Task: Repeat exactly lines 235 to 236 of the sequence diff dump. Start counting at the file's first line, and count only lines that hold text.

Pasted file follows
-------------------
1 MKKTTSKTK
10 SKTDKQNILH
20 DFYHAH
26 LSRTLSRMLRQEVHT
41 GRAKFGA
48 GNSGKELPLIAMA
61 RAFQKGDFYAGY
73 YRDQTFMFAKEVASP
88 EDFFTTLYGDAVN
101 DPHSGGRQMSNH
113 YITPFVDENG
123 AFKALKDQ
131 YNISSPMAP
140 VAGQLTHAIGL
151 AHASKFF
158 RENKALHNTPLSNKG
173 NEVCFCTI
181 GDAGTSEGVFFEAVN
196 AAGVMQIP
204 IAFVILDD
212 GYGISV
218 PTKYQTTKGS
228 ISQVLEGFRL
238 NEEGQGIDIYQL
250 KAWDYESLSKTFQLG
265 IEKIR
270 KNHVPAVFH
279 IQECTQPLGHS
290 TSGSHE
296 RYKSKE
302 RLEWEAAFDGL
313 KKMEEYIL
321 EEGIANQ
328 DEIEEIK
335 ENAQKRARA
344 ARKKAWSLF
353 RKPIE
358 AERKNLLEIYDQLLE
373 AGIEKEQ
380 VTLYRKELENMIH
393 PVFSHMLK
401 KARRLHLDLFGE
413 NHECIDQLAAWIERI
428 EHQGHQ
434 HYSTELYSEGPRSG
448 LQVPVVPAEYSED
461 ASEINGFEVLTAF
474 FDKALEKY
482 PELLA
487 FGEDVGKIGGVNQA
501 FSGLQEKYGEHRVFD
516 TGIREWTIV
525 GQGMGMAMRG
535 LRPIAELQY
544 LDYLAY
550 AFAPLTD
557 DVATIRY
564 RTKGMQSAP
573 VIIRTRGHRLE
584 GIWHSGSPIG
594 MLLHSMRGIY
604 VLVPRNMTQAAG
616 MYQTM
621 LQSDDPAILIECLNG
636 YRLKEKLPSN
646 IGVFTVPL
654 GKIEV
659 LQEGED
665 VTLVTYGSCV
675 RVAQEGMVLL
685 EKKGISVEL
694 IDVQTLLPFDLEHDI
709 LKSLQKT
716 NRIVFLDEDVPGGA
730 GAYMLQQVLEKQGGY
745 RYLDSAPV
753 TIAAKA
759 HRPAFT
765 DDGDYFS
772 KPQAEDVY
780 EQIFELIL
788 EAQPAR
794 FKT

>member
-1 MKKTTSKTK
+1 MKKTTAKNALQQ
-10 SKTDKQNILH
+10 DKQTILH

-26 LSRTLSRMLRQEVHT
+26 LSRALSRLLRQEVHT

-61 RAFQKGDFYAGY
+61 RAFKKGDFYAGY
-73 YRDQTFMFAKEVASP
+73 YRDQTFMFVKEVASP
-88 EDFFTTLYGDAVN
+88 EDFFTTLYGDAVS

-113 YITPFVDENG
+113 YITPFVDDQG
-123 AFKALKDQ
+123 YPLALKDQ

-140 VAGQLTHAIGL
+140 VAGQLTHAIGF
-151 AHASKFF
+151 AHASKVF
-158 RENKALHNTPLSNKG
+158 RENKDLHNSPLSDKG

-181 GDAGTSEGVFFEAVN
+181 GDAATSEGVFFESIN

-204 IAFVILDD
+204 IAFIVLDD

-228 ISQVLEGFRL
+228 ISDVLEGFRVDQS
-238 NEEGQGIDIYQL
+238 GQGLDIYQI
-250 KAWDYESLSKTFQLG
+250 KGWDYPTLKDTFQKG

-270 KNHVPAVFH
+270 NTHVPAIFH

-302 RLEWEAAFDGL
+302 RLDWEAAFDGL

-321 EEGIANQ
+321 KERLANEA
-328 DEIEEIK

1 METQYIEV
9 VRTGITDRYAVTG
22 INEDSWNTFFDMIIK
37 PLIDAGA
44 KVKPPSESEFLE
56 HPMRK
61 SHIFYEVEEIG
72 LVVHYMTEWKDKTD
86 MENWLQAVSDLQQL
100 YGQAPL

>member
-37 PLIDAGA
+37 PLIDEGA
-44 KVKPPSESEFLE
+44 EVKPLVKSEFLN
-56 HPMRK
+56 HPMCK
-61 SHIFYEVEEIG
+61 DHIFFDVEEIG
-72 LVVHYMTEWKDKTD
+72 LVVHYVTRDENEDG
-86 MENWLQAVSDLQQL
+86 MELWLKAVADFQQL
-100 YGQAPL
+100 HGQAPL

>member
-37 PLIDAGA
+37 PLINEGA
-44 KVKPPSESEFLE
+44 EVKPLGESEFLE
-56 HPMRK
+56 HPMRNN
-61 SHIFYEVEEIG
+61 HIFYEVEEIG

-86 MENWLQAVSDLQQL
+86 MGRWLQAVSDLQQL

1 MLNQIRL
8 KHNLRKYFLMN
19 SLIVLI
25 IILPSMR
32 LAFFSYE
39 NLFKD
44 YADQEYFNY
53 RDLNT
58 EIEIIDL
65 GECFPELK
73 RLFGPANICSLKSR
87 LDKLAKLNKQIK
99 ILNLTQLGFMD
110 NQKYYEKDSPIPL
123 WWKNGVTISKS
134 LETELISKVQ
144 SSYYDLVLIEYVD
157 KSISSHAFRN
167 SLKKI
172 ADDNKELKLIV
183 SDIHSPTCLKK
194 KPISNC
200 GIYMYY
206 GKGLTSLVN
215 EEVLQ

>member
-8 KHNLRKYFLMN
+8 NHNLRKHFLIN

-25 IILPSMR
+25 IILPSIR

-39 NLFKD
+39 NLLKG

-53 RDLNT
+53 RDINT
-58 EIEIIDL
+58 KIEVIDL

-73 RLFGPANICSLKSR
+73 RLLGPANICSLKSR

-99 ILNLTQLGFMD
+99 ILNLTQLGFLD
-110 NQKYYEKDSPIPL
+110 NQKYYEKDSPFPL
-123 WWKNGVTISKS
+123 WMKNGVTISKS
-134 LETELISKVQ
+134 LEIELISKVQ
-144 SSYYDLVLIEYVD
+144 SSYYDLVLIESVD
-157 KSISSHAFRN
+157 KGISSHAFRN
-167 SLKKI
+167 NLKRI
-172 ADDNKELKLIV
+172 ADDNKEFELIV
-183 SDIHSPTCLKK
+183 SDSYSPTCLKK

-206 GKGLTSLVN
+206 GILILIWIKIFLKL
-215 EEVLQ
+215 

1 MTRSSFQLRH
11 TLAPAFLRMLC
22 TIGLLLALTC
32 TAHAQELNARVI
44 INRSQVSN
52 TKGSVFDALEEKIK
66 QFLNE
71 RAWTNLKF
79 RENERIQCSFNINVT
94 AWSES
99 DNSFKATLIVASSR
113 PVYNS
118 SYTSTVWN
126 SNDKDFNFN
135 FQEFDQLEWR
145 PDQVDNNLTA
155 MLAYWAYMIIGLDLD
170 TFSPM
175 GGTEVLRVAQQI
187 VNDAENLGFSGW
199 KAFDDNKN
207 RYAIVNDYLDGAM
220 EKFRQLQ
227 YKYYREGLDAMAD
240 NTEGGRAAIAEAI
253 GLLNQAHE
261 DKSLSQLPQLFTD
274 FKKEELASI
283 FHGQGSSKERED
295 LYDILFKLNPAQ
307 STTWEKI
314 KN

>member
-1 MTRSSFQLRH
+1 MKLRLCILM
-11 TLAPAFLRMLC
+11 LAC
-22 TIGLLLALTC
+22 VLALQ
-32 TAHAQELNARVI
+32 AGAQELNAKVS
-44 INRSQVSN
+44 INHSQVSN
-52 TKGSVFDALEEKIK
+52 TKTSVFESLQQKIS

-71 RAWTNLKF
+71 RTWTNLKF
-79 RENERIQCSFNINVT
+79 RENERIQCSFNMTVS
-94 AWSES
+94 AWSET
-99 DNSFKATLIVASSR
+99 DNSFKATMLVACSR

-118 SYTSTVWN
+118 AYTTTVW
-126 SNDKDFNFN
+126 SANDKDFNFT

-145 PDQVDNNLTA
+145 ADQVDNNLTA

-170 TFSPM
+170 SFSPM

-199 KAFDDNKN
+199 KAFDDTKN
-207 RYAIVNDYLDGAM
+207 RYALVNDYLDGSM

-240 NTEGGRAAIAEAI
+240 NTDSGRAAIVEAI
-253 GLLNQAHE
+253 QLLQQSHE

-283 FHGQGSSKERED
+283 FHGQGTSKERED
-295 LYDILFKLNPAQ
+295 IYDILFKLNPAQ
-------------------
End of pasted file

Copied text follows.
145 PDQVDNNLTA
155 MLAYWAYMIIGLDLD